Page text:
Today's generation is likely to find it difficult to understand Srinivas Avasarala's movies. Not because they have complicated stories or screenplays like Sukumar's films do. On the contrary, they are quite simple. It's the language used in the movies. The man has such command over and respect for the language that the dialogues he writes are almost study material. He also uses subtle variations in words to convey key concepts - when one of the heroes tells his mother "Illu ammeste sukhanga untaamu", she replies "Santoshanga elaago leru, sukhangaa aina undandi". The difference between sukham and santosham might unfortunately be lost on a majority of people.
Also, for a generation that is used to the slapstick variety of comedy where Brahmanandam needs to be beaten up or Raghu Babu needs to dance on pieces of glass for them to laugh, humour stemming from the acts and deeds of the lead characters and the complete lack of a separate comedy track might seem strange. But if you ask us, we would strongly recommend that Srinivas Avasarala does not take a two-year gap for his next movie and make more such delightful features.
Jyo Achyutananda, as was made evident in the trailers, is the story of Jyotsna (Regina), Achyuta Rama Rao (Nara Rohit) and Anand Vardhan Rao (Naga Sourya). Jyotsna moves into the top portion of the house owned by Achyuta's and Anand's father. The three youngsters first become friends and then both the boys decide to propose to Jyo. The proposal, as expected, goes badly and leads to some rather cinematic consequences. What happens next forms the remaining story.
Avasarala's strength lies in his simple stories. He does not have multiple threads or a million characters, and instead chooses to focus on only the main characters. That apart, the conversations he writes are such a relief from the praasa-laden lines that new movies are replete with. Jyo Achyutananda's first half is a total study in screenplay writing. Opening a movie with two heroes who are already married is such a brave gambit, and the humour stemming from each one trying to palm off the blame on to the other keeps the first half going.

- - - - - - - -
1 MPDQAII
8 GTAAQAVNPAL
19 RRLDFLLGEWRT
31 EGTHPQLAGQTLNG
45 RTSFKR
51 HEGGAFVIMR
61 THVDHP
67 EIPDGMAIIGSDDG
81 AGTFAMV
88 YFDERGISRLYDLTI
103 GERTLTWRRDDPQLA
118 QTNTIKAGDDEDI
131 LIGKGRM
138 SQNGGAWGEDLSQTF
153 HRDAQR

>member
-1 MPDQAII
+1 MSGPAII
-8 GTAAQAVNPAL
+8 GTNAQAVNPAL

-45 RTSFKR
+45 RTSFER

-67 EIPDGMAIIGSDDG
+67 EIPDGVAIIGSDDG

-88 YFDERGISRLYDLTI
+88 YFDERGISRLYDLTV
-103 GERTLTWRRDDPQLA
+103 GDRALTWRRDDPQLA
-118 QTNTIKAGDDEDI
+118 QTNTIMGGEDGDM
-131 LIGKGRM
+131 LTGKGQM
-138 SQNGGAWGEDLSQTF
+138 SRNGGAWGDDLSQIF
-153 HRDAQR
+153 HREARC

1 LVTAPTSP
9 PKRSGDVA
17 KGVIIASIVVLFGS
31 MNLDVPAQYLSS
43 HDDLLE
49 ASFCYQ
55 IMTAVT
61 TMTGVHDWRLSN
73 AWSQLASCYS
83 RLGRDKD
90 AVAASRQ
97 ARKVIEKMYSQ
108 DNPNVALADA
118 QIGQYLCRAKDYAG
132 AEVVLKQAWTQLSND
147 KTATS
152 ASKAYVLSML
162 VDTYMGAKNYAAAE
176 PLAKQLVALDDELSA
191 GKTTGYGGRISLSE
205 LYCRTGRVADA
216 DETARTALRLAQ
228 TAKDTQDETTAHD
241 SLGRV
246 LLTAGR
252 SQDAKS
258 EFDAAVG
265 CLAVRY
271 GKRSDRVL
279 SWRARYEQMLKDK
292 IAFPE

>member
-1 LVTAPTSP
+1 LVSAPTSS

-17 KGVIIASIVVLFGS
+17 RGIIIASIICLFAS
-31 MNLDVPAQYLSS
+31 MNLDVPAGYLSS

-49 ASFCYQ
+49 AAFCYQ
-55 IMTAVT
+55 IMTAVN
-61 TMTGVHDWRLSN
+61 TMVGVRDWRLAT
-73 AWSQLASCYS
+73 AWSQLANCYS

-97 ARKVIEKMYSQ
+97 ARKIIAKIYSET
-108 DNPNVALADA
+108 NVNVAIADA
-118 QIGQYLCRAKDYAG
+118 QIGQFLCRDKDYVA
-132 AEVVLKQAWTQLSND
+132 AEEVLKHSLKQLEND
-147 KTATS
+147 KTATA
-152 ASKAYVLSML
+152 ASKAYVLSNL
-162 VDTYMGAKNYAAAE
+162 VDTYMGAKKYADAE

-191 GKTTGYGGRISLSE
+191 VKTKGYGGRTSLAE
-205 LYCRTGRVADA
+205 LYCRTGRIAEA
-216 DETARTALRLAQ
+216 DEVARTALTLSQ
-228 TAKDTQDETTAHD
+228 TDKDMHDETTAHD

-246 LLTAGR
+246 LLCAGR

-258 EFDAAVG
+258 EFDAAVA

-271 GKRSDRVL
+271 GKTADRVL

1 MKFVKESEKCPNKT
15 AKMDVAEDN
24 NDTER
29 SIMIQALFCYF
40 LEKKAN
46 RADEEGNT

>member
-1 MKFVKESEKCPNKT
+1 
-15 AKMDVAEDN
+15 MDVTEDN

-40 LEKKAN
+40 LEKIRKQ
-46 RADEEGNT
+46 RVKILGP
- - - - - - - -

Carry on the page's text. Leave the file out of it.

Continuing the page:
The second half gets quite jumpy but Avasarala makes sure that the climax leaves you with a lump in your throat. And when the audience leaves with a smile, the movie's clearly achieved its purpose.
Nara Rohit and Naga Shourya get into the skins of their roles and do very well. They look and behave like middle-class boys and then like middle-class men. They could very well be brothers - that is how natural they are. Regina acts quite well, but changes neither looks nor costumes after the five-year time leap. Sita, Tanikella Bharani and the two girls who play the wives of the heroes do very well.
The music is soothing and a couple of the songs are quite haunting. The film is shot in extremely familiar locales and is visually quite pleasant. The house used for the shooting (it's hard to say if it was a set) is quite nice and reflects a bygone era. The conversation between the hero and a builder where he says that the house can be demolished and a five-storied apartment can be built very subtly holds a mirror to what's happening today.
Jyo Achyutananda has a delightful first half and an uneven second half, but the sum total is much greater than many of the movies that use "mass" as an excuse to dish out tripe. Go watch this one - and keep your ears peeled, since it might be a while before you hear such Telugu again.